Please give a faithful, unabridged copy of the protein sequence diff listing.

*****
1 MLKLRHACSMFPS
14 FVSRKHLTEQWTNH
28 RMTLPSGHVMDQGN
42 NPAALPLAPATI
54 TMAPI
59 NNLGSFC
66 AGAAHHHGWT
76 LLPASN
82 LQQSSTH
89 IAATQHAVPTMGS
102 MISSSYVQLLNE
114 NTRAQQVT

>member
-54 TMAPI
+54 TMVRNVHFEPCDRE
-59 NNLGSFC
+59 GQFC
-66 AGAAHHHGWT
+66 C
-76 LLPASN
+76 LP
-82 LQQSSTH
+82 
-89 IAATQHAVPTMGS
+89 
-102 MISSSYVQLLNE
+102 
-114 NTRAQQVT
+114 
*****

1 MLKLRHACSMFPS
14 FVSRKHLTEQWTNH
28 RMTLPSGHVMDQGN
42 NPAALPLAPATI
54 TMAPI
59 NNLGSFC
66 AGAAHHHGWT
76 LLPASN
82 LQQSSTH
89 IAATQHAVPTMGS
102 MISSSYVQLLNE
114 NTRAQQVT

>member
-54 TMAPI
+54 TMVRNVHFEPCDRE
-59 NNLGSFC
+59 GQFC
-66 AGAAHHHGWT
+66 C
-76 LLPASN
+76 LP
-82 LQQSSTH
+82 
-89 IAATQHAVPTMGS
+89 
-102 MISSSYVQLLNE
+102 
-114 NTRAQQVT
+114 